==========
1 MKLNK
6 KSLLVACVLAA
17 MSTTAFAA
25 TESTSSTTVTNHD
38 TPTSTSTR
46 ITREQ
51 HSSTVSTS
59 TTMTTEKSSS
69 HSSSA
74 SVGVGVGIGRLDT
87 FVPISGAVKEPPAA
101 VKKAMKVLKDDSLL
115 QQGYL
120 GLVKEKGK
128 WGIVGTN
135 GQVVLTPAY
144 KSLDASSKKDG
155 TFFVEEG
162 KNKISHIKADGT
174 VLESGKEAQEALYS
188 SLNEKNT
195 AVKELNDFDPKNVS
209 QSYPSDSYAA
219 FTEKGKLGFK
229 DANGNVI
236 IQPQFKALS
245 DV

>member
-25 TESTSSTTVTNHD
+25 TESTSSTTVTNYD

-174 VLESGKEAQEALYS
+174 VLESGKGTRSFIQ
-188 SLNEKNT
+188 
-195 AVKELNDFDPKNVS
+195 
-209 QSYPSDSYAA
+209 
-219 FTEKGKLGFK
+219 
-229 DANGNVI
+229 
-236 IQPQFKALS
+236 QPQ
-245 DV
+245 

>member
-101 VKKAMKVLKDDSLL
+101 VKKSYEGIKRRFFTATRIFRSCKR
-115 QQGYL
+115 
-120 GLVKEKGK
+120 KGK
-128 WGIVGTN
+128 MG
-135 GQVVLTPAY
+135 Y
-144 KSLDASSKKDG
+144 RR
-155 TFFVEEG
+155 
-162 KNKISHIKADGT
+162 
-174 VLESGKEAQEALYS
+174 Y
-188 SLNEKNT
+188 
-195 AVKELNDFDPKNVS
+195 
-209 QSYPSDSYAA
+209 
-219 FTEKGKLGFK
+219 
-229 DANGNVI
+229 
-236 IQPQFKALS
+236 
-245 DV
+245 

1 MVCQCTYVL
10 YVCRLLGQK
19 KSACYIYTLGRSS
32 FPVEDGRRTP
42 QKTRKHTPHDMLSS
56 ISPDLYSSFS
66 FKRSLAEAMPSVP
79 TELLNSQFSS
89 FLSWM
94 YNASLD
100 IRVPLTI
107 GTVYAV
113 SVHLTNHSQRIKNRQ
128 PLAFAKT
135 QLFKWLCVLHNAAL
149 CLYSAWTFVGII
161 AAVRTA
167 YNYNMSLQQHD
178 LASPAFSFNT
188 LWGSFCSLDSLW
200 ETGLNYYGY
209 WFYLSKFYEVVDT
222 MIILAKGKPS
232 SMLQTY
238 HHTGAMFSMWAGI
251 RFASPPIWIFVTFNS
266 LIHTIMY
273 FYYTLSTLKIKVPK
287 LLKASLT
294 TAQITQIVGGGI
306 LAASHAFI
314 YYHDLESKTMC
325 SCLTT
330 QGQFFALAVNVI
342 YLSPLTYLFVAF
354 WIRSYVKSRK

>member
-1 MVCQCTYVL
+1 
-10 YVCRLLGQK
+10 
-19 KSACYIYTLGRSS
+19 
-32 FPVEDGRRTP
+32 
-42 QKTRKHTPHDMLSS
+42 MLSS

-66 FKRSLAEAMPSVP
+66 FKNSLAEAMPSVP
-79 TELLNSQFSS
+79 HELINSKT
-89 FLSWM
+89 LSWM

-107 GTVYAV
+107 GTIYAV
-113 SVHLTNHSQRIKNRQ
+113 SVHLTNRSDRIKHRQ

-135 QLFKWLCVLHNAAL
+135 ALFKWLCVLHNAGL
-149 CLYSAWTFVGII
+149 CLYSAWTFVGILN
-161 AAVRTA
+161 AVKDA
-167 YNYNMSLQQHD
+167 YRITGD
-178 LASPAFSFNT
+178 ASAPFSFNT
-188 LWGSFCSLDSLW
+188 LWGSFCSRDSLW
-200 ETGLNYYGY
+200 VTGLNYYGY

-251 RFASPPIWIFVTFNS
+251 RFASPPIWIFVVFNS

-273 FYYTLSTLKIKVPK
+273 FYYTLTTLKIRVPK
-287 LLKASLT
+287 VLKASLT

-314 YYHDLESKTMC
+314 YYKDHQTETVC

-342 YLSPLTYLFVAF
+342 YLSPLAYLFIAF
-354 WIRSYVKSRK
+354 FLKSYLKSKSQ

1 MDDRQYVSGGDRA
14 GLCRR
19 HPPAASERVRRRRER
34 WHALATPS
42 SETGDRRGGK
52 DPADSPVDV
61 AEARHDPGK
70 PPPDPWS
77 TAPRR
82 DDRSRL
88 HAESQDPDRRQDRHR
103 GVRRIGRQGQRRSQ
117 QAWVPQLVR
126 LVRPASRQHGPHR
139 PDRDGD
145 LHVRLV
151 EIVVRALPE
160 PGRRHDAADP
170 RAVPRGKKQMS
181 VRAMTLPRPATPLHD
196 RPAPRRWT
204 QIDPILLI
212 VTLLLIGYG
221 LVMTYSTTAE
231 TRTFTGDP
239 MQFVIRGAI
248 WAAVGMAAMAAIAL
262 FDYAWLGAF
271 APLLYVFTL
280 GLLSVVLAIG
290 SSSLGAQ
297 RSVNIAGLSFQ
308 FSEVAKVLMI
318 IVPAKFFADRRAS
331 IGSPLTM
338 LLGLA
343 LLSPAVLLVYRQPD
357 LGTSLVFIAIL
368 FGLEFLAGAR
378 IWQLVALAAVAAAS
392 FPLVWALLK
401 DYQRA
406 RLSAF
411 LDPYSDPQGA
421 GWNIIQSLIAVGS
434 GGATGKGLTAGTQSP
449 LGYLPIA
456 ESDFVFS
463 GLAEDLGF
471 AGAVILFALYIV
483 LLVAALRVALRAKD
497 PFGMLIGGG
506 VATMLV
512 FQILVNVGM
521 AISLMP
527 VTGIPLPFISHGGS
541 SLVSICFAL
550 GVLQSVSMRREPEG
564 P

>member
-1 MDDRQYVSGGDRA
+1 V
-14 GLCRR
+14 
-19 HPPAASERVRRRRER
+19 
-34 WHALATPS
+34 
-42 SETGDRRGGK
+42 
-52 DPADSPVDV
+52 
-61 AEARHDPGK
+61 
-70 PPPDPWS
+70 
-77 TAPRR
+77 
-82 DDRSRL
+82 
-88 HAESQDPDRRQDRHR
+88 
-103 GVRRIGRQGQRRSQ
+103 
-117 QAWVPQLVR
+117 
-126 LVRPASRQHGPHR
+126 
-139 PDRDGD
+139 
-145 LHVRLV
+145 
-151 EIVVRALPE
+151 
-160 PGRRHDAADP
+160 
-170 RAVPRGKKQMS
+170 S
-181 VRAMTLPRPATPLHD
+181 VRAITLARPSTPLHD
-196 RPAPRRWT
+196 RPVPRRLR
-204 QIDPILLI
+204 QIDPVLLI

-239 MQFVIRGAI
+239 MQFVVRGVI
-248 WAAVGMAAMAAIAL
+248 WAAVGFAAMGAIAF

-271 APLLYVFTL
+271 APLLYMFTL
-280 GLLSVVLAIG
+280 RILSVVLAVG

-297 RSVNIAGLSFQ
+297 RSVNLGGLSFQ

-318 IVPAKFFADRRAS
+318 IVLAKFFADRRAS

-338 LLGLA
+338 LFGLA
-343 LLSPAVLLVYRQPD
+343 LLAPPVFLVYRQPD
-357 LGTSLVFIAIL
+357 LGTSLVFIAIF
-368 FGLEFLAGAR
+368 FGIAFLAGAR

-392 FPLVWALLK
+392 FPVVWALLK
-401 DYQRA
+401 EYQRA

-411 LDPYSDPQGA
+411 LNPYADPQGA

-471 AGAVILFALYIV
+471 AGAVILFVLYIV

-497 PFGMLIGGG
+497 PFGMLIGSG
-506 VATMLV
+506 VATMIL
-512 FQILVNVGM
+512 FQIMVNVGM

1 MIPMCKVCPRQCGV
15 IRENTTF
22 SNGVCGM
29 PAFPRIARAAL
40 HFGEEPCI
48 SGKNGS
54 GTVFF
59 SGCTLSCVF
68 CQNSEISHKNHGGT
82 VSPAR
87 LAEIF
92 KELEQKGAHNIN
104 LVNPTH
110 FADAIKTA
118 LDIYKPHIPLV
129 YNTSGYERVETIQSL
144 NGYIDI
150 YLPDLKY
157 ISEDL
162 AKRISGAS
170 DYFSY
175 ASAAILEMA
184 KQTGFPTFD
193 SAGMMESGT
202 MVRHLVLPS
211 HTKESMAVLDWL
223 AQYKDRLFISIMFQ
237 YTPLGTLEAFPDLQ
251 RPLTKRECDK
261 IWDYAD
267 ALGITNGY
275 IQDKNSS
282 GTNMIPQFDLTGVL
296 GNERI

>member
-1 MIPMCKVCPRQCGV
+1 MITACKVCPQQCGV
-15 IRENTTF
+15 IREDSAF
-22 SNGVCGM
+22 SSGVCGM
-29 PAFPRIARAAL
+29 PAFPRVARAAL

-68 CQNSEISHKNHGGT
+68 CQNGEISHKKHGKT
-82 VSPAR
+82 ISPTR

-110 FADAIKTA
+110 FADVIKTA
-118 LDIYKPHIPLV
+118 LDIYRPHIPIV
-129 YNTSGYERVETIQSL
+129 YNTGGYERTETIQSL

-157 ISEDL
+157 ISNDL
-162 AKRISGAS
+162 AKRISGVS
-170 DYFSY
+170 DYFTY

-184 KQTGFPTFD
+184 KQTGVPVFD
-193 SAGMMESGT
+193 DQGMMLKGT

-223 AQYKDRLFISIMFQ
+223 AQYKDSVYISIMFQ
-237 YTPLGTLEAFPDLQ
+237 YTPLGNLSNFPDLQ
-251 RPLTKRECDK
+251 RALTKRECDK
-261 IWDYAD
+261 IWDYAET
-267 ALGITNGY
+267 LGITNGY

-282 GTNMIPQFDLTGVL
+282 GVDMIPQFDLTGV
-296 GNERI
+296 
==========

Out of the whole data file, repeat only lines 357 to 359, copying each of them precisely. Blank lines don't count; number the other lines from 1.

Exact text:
+162 AKRISGVS
-170 DYFSY
+170 DYFTY